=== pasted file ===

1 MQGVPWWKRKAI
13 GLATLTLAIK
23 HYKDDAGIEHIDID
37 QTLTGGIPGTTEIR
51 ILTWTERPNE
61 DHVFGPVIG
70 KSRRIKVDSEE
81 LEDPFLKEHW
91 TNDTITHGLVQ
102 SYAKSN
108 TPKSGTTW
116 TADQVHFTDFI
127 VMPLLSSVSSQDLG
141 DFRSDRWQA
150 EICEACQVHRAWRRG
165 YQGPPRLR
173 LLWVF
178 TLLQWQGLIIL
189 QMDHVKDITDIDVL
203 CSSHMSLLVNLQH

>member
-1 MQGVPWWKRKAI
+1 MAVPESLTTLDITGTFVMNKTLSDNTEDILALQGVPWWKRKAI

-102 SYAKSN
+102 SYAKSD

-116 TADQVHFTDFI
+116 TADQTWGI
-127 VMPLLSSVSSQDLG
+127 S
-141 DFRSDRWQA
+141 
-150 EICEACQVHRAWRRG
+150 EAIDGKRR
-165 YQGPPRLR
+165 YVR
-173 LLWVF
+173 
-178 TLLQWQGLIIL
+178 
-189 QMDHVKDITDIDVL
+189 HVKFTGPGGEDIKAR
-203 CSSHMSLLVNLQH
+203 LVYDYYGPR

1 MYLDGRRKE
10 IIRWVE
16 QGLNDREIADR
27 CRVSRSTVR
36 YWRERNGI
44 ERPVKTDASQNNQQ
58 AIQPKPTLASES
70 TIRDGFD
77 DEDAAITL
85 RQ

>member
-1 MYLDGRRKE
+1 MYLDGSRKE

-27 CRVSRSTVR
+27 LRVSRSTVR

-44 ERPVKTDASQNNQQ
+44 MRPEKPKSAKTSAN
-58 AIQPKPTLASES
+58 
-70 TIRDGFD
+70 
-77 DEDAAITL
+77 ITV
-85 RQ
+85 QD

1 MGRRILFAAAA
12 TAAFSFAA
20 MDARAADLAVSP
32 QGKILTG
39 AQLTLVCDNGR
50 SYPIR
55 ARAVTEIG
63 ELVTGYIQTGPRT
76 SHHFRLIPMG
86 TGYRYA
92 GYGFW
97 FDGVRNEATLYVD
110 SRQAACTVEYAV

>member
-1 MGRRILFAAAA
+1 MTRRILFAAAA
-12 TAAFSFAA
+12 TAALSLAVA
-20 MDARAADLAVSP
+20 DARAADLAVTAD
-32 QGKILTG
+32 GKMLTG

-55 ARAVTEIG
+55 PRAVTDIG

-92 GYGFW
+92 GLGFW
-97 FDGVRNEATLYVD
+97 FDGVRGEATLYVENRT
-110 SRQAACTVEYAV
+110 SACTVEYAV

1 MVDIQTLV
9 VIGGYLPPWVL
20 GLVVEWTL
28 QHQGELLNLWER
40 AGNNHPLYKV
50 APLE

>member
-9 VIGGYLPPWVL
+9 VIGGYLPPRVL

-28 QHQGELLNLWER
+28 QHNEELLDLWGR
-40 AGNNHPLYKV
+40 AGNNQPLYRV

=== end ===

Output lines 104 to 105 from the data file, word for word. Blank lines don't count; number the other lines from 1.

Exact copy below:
50 APLE

>member